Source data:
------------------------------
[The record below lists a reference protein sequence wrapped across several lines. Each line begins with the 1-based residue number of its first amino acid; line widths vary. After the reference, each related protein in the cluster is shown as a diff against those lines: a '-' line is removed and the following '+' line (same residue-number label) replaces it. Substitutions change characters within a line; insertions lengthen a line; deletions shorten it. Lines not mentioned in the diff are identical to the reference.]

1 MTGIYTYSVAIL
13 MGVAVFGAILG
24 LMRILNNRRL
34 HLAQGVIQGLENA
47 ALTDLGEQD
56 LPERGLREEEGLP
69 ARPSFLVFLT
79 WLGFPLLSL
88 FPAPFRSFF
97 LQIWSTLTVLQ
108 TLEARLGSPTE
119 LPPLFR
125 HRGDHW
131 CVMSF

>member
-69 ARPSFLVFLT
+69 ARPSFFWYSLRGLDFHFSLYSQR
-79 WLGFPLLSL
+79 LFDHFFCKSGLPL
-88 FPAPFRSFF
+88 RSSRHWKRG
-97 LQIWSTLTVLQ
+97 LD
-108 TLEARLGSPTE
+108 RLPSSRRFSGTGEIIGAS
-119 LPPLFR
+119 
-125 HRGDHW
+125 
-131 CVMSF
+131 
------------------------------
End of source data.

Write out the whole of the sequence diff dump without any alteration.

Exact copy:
[The record below lists a reference protein sequence wrapped across several lines. Each line begins with the 1-based residue number of its first amino acid; line widths vary. After the reference, each related protein in the cluster is shown as a diff against those lines: a '-' line is removed and the following '+' line (same residue-number label) replaces it. Substitutions change characters within a line; insertions lengthen a line; deletions shorten it. Lines not mentioned in the diff are identical to the reference.]

1 MTGIYTYSVAIL
13 MGVAVFGAILG
24 LMRILNNRRL
34 HLAQGVIQGLENA
47 ALTDLGEQD
56 LPERGLREEEGLP
69 ARPSFLVFLT
79 WLGFPLLSL
88 FPAPFRSFF
97 LQIWSTLTVLQ
108 TLEARLGSPTE
119 LPPLFR
125 HRGDHW
131 CVMSF

>member
-69 ARPSFLVFLT
+69 ARPSFFWYSLRGLDFHFSLYSQR
-79 WLGFPLLSL
+79 LFDHFFCKSGLPL
-88 FPAPFRSFF
+88 RSSRHWKRG
-97 LQIWSTLTVLQ
+97 LD
-108 TLEARLGSPTE
+108 RLPSSRRFSGTGEIIGAS
-119 LPPLFR
+119 
-125 HRGDHW
+125 
-131 CVMSF
+131 